Author Topic: Sheep have no Wild Ancestors: Evolutionists and Geneticists invited here  (Read 7033 times)

0 Members and 1 Guest are viewing this topic.

Offline goodsamaritan

  • Administrator
  • Mammoth Hunter
  • *****
  • Posts: 8,798
  • Gender: Male
  • Geek Healer Truth Seeker Pro-Natal Pro-Life
    • View Profile
    • Filipino Services Inc.
As you guys know lately I have been interested in ancient aliens / Annunaki being the creators of humans on Earth as a result of genetic engineering and more breeding from themselves when we became compatible.

In the ancient Sumerian stories it mentioned a curiosity that after the Great Flood of Noah's ark fame... they jump started human civilization and gave humans SHEEP from their planet Nibiru.

So I got curious and started researching for SHEEP

And this is what I came up with:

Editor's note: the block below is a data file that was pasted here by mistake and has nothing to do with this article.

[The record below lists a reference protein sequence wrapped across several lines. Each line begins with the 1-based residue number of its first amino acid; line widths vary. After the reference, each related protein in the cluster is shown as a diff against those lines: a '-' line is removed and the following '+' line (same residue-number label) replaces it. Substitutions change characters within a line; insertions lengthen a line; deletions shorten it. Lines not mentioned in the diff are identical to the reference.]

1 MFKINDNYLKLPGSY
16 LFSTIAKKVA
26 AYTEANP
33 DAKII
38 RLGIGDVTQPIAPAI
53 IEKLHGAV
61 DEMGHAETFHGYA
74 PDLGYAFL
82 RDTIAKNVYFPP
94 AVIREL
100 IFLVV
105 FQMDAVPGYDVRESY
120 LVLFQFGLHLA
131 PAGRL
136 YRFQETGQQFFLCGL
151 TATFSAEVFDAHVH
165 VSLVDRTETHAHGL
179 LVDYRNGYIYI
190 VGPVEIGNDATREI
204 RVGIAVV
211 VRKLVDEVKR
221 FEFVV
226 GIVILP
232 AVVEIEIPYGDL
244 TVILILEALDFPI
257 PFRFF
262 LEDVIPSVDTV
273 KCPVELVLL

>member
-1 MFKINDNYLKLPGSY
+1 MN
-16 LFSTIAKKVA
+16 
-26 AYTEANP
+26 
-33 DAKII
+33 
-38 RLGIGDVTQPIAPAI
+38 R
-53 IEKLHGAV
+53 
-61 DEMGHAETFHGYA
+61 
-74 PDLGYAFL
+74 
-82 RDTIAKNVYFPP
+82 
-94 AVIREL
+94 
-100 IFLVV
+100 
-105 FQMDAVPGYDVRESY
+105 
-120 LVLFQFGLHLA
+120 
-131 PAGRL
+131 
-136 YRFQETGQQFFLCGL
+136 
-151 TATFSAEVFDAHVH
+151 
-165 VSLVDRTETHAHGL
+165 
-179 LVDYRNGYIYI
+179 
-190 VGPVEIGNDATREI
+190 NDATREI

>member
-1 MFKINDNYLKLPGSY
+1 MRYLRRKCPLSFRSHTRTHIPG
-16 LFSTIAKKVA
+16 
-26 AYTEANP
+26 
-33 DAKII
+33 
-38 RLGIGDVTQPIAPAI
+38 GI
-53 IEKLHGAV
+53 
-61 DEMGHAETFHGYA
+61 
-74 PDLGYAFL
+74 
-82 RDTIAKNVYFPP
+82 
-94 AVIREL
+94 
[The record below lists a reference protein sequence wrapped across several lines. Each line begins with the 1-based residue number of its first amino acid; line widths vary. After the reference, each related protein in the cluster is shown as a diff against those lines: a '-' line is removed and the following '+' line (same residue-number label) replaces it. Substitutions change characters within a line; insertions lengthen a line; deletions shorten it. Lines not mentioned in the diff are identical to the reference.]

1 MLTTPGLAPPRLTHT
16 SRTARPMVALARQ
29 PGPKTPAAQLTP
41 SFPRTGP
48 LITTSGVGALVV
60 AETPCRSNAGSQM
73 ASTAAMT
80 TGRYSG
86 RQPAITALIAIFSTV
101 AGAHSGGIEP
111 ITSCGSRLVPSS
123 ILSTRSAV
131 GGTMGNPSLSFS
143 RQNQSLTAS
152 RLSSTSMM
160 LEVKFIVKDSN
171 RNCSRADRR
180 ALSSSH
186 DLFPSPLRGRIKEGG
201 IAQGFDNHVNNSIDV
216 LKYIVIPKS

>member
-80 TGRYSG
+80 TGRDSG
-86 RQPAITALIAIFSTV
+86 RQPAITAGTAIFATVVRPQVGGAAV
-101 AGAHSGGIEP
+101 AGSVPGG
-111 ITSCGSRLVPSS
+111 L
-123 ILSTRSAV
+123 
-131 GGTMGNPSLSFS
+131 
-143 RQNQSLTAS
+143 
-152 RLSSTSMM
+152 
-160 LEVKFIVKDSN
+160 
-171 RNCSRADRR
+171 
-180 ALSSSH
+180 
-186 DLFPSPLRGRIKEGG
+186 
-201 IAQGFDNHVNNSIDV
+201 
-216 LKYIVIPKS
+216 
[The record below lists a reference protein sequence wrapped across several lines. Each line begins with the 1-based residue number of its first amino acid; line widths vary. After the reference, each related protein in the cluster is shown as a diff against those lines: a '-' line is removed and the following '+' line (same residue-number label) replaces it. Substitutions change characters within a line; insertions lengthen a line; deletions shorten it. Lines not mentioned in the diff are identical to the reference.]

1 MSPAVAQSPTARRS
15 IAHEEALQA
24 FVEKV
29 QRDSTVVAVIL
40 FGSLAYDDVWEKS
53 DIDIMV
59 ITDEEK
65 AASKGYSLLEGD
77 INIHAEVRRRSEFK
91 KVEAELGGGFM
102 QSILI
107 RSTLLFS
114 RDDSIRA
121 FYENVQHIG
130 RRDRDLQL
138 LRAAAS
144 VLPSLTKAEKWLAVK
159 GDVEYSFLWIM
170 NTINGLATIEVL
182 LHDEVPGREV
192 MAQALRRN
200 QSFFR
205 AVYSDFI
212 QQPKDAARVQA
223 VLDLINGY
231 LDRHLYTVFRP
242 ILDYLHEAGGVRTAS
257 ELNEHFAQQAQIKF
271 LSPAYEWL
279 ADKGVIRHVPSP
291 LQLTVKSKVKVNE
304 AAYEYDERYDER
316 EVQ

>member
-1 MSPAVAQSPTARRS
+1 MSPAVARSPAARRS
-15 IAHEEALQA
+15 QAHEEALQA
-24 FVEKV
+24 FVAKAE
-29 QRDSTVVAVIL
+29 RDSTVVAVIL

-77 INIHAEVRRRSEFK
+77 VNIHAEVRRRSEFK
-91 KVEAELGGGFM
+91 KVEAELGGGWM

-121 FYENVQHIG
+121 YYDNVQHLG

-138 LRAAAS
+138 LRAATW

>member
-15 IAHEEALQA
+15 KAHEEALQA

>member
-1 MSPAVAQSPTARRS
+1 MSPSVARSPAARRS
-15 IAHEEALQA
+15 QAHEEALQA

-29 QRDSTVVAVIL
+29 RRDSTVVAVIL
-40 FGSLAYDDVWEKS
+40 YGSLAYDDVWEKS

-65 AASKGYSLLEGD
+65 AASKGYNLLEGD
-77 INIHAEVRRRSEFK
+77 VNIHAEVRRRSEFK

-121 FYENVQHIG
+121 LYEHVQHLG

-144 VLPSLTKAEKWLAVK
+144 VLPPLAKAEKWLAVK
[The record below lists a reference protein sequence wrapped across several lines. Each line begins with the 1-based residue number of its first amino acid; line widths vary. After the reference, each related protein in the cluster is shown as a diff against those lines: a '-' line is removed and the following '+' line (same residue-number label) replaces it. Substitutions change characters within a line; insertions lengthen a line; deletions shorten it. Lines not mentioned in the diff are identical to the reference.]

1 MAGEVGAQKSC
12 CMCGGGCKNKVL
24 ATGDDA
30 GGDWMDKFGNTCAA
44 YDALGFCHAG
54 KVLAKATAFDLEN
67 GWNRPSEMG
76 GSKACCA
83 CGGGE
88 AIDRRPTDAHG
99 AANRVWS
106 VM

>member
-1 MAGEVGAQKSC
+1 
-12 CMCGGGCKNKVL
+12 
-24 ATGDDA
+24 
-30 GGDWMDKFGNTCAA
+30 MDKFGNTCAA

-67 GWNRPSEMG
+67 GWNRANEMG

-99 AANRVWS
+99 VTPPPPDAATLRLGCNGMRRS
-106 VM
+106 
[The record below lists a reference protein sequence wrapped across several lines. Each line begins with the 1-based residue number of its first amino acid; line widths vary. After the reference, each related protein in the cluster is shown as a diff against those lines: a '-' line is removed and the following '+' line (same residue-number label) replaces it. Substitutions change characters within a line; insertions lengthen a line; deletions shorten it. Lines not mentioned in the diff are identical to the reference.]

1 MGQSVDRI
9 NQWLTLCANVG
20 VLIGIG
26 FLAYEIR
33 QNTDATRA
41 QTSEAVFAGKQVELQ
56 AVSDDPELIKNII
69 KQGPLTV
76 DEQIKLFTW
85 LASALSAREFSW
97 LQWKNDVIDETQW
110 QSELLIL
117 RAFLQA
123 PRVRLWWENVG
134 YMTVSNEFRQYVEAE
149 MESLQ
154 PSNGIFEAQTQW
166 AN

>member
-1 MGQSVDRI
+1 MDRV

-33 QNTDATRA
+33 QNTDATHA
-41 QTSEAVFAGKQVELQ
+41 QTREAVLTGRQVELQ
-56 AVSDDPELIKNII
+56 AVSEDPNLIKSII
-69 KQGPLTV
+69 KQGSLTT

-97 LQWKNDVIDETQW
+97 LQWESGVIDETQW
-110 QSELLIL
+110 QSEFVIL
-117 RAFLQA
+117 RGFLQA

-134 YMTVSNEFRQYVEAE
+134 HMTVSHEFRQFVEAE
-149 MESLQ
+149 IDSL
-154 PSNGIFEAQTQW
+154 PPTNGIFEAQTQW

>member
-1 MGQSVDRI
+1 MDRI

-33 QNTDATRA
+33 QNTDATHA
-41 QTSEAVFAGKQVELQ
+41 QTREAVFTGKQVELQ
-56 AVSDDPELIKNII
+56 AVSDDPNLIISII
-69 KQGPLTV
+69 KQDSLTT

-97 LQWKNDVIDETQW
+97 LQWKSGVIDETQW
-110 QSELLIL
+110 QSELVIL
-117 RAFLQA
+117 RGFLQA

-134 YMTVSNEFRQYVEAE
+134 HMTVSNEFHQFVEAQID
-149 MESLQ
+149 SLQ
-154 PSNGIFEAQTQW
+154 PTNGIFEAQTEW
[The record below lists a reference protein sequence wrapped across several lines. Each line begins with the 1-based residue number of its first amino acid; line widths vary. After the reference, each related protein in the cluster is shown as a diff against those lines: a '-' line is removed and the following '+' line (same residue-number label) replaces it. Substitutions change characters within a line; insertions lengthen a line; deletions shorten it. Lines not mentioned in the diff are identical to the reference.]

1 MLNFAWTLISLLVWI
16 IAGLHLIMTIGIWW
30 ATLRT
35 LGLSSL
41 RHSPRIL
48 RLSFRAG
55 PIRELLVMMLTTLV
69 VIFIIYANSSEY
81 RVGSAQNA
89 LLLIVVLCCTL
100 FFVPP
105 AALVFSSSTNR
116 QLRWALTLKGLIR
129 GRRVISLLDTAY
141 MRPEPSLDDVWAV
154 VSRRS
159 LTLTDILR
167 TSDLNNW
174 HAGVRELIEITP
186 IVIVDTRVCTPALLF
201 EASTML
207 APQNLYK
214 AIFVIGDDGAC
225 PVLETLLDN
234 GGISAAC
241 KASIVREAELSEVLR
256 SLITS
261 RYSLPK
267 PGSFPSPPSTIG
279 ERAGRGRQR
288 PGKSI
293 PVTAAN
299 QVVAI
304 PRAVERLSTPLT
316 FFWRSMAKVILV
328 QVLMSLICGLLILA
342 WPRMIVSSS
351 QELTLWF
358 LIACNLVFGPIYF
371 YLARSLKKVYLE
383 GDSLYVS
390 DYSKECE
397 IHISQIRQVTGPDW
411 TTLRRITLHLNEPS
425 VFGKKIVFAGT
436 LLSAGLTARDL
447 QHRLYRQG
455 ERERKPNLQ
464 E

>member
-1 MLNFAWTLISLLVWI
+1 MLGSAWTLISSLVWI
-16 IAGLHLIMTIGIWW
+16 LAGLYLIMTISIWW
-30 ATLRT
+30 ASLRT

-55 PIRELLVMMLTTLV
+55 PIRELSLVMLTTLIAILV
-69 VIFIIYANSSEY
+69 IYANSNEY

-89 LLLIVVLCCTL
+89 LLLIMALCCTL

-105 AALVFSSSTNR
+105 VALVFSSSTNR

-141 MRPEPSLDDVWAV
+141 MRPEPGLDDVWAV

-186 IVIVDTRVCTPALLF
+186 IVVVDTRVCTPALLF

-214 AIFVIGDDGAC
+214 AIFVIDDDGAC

http://en.wikipedia.org/wiki/History_of_the_domestic_sheep

The history of the domesticated sheep traces back to between 11000 and 9000 BC, and the domestication of the wild mouflon in ancient Mesopotamia. Sheep are thought to be one of the first animals domesticated by humans, and there is evidence of sheep farming in Iranian statuary dating to that time period. These sheep were primarily raised for meat, milk, and skins. Woolly sheep began to be developed around 6000 BC in Iran, and cultures such as the Persians became dependent on sheep's wool for trading. They were then imported to Africa and Europe via trading.

Wild Ancesters (unclear)